By Will Holden
Writer: Rick Remender
Artist: André Lima Araújo
Colours: Chris O’Halloran
Letterer: Rus Wooton
Publisher: Image Comics
Issue #2 of A Righteous Thirst For Vengeance picks up immediately from the events of the first one and continues the theme of art lead storytelling, at least for the first nine pages or so, where we pick up with the still unnamed protagonist (until a little later).
The plot begins to thicken here as it becomes clear that our character has more insight into the brutal deaths from the previous issue, than we were led to believe. After digging out a flash drive from a secret spot in his apartment, our unnamed character logs into a dark web site that references the murders from issue #1, how is he involved in all of this? Did he go to the house in the first issue to kill those people or to try and warn them? He accepts a new job, but whether he is hero or villain is still not known.
We then switch to the crime scene where we see the police and forensics combing over the house in the woods. Here we get some names at last: Detective Curro, Isaac and Cindy. Undoubtedly, some of these characters will feature in important ways as the story progresses. The bloody footprint left by our nameless protagonist, does not go unnoticed.
The protagonist visits his mother in an old people’s home, and we discover he is called Mr. Wen, at least this is how he is referred to. Based on the previous nefarious activities it is unclear how much of this is true. The rest of the issue shows Mr. Wen preparing for and beginning to execute whatever plan he has in mind for the new “job” he has acquired from the secret flash drive. He meets another mysterious character, apparently there to help with the supposed “hit”.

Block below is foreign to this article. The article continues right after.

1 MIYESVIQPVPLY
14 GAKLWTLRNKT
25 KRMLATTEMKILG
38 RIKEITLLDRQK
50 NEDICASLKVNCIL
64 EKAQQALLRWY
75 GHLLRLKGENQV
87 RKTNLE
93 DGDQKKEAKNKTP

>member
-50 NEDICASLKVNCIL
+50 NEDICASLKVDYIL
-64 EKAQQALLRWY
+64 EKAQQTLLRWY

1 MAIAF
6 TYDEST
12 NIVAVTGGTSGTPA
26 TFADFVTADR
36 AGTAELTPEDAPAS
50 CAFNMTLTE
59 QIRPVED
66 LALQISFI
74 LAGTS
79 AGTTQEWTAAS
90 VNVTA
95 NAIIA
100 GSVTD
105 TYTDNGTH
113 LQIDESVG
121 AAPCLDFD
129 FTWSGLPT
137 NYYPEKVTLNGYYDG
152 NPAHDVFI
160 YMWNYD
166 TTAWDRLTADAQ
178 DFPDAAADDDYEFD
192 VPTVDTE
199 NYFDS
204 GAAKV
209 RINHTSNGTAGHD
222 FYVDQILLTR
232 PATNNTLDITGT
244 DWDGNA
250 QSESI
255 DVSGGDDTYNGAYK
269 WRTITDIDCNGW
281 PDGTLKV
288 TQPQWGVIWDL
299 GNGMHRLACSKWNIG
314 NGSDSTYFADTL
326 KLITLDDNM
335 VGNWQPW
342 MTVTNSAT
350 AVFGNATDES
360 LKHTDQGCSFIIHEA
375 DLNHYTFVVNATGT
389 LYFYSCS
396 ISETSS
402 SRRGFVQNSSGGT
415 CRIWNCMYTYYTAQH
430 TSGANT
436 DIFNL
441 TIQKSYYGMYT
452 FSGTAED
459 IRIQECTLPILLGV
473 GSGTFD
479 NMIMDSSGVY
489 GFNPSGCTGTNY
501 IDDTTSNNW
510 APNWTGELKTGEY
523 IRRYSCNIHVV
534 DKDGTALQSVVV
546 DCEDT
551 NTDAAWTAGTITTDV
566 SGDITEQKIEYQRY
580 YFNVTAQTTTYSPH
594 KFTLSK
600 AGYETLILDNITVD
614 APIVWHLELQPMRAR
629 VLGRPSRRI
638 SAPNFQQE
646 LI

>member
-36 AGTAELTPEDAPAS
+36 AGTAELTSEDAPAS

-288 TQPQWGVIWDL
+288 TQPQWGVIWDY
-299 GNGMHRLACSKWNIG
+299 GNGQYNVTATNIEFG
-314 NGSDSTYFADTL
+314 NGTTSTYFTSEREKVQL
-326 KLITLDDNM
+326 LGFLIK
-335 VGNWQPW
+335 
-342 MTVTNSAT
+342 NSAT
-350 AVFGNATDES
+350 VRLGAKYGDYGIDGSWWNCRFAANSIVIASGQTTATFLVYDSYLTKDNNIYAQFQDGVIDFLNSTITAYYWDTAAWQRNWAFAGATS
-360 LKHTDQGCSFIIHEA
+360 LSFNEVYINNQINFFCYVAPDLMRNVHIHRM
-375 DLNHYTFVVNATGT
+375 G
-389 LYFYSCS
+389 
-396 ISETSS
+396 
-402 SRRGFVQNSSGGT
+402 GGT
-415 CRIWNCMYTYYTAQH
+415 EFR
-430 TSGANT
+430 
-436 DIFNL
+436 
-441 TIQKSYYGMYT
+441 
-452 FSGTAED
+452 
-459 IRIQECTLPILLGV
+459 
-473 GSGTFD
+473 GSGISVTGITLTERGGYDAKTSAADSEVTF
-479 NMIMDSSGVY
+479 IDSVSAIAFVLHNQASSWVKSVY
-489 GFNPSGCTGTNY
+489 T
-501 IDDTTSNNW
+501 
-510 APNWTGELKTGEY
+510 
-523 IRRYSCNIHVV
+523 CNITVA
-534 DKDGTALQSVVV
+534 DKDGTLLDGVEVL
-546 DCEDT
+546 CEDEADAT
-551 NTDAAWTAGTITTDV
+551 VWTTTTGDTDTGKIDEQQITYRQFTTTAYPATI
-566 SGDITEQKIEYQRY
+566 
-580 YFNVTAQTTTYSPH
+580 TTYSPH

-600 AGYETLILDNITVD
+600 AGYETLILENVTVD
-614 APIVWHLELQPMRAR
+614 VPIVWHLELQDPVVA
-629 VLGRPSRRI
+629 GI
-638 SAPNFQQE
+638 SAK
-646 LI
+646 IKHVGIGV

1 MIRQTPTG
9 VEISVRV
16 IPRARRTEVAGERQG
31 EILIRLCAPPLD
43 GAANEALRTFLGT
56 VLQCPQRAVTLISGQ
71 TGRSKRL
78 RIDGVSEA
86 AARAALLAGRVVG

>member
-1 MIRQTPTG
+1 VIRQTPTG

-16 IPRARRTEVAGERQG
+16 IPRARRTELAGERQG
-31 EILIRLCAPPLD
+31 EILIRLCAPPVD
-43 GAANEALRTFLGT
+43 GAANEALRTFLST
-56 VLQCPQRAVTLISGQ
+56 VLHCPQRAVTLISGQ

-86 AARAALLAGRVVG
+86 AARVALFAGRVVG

The issue ends in similar fashion to how it began, with minimal script and very strong visual storytelling. You don’t need to be told what these characters are thinking or feeling, while the finer details are yet to be revealed, the tension and fear is plastered over Mr. Wen’s face.
The art team of Andre Lima Araujo and Chris O’Halloran remains a highlight of this book, continuing the great character work and very detailed backgrounds and environments, something I am often impressed by. I didn’t mention as such in my previous review, but the lay out of the panelling is also frequently interesting, in a story so reliant on the visuals, this makes for an attractive and appealing reading experience.
The mysteries remain strong in this issue and, although we are receiving titbits of information, the draw of finding out exactly who Mr. Wen is and how he is tied up in some sort of assassin’s ring is irresistible to me. As I mentioned, I really enjoy the art and the fact it is allowed to breath without written comment, and is still so effective at providing story beats, is brilliant. Bring me more!
Rating: Highly Recommended